You expect politicians to do things to give their side partisan advantage, up to a point. Democrats would certainly draw congressional and legislative district boundaries to help them win more seats, if they had a chance. That’s how the game is played.
But this year, Senate Majority Leader Arlan Meekhof and his disciple, Senate Elections Chair Dave Robertson, have been shockingly open in not only their drive to make it harder to vote, but in showing utter contempt for the will of the people.
They are about to ram a pair of bills through which they know Michiganders don’t want, and they are cheerfully rigging the process to make sure we can’t repeal them.
First of all, you should know that most Republicans absolutely do not want to make it easier for people to vote.
They know that in most cases, the more people vote, the better Democrats do.
They also know that in most cases, more Democrats vote a straight ticket than Republicans. That’s why the Dems won eight out of nine statewide education board seats last year. So it is not surprising that Meekhof and Robertson pushed through a bill to prevent people from checking a box and voting a straight ticket.
Of course, they are blatantly lying about why they are doing this.
They say voters should take time to study each race on the ballot, so that they can make informed choices about every contest. They know if people ever did that it would mean we’d stand in line for days. If they really wanted people to cast informed votes, they switch to a vote-by-mail system, the way they do in Oregon.
That’s the last thing Republicans want.
They just hope Democrats who are not allowed to vote a straight ticket just ignore the lesser-profile races way down on the ballot.
By the way, a similar effort is going on in Kansas – but with a twist.
Kansas doesn’t have straight ticket voting – but there, Republicans want to bring it back! Unlike Michigan, Kansas is a solidly Republican state, and the GOP feels they’d win more races that way.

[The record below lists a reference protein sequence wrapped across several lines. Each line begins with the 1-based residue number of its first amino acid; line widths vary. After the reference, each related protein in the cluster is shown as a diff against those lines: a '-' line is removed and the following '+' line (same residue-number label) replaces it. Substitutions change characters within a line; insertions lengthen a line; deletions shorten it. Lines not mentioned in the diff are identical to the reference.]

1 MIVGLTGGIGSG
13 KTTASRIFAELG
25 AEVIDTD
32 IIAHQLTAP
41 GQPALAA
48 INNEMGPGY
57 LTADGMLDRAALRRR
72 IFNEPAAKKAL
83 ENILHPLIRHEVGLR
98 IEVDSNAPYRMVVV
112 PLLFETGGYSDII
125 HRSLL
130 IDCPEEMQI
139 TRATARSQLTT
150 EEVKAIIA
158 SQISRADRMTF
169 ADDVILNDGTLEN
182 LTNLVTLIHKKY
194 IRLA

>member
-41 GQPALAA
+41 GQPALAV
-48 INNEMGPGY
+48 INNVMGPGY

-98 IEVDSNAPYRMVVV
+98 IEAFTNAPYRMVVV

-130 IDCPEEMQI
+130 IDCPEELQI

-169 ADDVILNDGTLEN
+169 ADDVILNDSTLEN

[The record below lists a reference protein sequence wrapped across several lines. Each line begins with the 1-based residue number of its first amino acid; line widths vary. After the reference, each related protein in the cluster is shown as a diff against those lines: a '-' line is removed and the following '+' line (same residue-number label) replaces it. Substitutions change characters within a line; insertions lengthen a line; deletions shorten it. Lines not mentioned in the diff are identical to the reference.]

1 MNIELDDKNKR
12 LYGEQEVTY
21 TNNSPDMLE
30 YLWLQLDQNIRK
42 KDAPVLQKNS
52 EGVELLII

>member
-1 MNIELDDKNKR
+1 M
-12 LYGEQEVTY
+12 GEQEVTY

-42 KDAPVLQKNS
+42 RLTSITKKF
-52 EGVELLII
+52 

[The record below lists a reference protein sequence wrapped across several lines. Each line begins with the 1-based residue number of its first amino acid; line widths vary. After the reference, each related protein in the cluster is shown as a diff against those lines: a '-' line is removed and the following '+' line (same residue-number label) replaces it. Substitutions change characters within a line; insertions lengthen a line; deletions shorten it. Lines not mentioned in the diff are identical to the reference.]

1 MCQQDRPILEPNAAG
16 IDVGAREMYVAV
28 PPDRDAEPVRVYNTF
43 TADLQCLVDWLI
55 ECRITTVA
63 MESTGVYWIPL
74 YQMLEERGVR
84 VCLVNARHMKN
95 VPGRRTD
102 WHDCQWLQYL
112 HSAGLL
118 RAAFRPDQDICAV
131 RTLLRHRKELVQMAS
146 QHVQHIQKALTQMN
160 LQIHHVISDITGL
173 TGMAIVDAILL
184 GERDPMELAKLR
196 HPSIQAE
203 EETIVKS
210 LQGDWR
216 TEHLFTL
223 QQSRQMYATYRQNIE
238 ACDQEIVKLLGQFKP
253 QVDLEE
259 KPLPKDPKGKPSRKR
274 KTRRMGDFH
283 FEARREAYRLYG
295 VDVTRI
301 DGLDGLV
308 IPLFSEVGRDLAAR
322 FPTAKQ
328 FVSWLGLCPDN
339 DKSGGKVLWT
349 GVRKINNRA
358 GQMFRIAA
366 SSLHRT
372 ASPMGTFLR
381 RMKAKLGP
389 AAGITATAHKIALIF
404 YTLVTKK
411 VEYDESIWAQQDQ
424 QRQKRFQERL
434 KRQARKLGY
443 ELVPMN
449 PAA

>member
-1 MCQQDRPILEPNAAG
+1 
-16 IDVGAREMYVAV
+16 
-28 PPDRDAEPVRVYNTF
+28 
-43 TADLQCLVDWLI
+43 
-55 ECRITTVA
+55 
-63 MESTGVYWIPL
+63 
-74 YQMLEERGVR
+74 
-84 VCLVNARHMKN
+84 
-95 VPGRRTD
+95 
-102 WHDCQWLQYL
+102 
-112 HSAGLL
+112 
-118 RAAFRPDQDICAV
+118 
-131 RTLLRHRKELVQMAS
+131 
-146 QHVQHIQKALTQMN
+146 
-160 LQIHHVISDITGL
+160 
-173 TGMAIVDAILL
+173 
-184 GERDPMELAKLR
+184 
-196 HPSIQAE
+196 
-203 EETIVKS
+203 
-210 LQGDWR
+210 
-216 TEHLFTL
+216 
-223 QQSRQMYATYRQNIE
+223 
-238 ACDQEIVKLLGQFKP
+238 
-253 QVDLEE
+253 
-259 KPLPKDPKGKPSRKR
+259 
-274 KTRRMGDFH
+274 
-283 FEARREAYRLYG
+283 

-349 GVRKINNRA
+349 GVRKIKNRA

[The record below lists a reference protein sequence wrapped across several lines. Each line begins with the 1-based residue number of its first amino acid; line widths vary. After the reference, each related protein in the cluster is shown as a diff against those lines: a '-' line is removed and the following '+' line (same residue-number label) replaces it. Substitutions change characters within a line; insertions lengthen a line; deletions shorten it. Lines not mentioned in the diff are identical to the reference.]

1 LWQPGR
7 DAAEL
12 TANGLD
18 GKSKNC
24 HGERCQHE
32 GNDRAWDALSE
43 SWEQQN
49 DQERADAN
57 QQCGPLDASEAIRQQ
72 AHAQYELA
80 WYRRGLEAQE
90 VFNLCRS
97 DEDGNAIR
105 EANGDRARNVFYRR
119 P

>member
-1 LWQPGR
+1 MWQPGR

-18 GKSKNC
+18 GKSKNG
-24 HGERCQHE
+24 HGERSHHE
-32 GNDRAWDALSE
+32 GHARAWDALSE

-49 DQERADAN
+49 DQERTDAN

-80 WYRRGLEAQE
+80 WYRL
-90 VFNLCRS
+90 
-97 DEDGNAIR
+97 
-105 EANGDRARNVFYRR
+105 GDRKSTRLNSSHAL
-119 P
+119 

Michigan is exactly the opposite.
But here’s the really underhanded thing Republicans here are doing. They know voters don’t want to lose this right. Twice before, Republicans have outlawed straight ticket voting – and each time, citizens have overturned their action with a statewide ballot initiative, so Republicans are attaching an unnecessary token appropriation to this bill, because under the Michigan Constitution, that takes away voters’ ability to repeal any bill.
That rule exists, by the way, to protect the budget process.
Using it to stifle the people’s will is a clear perversion of the Constitution’s intent, and Meekhof and Robertson couldn’t care less.
They are doing something else equally underhanded; the House passed straight ticket voting only under the condition that we tie it to a bill making it easier for voters to get absentee ballots as well.
Yesterday, Meekhof said he intends to separate these two bills, because he wants to make it harder, not easier, to vote absentee.
Our only hope is that the House refuses to go along, or that the governor has the courage to stand up for democracy and veto these bills. In any event, we’ll soon see.
Jack Lessenberry is Michigan Radio's political analyst. Views expressed in his essays are his own and do not necessarily reflect those of Michigan Radio, its management or the station licensee, The University of Michigan.